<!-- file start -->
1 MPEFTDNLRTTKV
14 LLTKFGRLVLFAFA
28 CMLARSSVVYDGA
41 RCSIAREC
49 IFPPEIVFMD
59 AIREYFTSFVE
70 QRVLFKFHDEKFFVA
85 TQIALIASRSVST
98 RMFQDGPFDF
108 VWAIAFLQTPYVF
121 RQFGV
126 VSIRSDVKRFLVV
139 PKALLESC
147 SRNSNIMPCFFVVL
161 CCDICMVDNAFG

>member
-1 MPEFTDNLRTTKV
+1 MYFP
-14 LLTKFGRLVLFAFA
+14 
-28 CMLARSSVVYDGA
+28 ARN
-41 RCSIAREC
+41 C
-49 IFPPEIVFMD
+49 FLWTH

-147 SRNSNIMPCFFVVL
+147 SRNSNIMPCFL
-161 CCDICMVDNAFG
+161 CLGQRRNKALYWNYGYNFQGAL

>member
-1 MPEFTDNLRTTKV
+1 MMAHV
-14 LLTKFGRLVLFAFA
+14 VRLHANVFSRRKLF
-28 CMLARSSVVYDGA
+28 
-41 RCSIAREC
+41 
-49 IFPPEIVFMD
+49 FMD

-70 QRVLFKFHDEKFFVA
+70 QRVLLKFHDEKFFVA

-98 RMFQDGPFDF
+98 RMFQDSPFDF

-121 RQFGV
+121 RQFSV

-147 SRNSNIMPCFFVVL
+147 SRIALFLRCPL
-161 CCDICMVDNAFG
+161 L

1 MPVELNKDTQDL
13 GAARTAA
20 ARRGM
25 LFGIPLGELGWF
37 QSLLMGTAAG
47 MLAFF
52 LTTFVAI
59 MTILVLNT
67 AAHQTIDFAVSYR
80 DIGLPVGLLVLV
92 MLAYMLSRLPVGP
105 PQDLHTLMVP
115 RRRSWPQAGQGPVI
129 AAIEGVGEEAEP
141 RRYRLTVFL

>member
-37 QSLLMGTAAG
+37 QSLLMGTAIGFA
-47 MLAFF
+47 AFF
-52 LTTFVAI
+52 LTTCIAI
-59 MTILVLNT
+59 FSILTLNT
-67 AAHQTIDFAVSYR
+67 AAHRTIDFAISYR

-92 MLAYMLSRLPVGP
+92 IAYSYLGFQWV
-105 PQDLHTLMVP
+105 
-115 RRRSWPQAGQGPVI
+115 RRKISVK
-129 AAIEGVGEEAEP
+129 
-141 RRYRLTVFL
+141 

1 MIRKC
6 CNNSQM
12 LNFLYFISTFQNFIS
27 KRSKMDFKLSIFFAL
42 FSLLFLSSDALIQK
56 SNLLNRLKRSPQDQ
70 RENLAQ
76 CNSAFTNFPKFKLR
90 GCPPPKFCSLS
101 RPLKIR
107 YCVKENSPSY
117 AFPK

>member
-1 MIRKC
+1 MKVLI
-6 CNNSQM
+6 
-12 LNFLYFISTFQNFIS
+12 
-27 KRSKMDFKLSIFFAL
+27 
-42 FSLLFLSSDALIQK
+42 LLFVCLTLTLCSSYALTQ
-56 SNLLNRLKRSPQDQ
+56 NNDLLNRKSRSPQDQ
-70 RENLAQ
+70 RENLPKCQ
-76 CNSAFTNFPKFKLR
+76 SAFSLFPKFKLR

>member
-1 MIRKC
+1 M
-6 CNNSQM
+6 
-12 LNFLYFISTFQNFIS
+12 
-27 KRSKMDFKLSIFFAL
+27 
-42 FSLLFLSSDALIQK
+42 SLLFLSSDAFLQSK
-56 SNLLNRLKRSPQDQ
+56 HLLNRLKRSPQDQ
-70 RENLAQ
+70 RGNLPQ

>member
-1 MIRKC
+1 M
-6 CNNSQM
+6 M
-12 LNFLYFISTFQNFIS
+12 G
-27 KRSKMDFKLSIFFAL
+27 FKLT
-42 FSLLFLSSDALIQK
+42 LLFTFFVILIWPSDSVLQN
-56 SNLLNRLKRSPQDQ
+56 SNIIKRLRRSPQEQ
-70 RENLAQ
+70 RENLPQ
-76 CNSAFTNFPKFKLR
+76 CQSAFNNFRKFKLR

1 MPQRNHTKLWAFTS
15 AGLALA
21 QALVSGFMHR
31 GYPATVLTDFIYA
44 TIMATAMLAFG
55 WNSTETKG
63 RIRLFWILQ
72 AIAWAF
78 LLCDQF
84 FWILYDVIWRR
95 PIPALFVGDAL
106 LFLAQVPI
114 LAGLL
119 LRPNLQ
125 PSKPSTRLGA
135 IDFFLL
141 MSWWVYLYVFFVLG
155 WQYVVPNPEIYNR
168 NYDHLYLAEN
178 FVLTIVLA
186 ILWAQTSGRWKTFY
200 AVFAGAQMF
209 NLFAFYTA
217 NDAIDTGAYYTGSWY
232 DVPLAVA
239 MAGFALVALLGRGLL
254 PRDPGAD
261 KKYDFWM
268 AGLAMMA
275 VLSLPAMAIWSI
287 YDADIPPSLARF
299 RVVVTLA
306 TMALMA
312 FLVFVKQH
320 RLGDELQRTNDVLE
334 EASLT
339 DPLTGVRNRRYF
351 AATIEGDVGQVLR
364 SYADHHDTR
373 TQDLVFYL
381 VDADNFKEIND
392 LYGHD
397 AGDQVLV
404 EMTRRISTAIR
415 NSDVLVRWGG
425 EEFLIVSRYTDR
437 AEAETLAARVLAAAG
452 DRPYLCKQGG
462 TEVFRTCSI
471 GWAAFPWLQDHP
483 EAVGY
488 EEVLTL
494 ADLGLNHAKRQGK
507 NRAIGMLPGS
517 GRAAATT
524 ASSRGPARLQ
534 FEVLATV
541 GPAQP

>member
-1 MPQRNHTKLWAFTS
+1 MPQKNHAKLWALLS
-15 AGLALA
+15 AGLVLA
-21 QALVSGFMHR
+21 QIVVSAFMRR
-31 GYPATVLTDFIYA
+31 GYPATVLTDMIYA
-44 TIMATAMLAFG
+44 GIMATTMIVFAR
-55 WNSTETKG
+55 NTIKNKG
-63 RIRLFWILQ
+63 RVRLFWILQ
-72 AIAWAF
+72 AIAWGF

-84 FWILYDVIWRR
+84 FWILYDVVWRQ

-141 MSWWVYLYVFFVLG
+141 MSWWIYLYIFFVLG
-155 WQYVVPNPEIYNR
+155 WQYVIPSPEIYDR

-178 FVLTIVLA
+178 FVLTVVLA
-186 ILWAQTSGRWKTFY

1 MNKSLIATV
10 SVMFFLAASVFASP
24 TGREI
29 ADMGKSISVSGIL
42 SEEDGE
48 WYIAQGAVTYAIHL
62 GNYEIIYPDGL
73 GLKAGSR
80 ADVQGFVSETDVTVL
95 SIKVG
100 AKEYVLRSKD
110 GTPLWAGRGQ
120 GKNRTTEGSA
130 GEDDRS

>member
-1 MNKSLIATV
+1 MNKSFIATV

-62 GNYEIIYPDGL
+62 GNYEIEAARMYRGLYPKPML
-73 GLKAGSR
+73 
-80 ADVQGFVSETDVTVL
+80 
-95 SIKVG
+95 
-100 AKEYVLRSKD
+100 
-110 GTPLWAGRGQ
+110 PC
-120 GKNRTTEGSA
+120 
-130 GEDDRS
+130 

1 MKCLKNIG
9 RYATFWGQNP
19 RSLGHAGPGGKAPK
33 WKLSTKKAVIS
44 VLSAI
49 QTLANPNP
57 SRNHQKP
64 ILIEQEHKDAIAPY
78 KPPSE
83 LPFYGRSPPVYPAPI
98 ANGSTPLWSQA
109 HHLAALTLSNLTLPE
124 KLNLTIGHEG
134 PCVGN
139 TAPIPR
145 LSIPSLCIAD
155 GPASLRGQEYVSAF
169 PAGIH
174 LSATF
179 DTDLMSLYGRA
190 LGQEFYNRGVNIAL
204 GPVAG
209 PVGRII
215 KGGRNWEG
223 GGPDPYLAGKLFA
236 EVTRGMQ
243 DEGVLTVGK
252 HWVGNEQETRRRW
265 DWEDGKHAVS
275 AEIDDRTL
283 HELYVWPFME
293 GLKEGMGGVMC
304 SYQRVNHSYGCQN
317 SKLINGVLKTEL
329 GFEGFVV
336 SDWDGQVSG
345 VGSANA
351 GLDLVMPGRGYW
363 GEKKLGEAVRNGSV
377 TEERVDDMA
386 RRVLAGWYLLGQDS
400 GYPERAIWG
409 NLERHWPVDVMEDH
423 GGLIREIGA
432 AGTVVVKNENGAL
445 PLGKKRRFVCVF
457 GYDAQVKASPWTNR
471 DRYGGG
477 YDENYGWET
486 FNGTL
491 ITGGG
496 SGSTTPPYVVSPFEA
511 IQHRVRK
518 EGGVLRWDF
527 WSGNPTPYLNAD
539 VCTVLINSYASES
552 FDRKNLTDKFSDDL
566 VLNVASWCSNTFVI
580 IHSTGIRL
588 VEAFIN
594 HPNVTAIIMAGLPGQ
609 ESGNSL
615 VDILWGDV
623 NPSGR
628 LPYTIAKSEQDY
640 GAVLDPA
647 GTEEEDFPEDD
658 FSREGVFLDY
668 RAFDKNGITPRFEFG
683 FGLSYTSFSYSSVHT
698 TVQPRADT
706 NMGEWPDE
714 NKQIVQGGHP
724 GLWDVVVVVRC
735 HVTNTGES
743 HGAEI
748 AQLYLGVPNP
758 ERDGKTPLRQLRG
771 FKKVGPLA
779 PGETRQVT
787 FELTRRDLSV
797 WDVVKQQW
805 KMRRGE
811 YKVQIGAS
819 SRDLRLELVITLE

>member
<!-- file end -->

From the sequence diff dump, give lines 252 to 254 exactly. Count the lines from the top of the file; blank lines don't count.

-73 GLKAGSR
+73 
-80 ADVQGFVSETDVTVL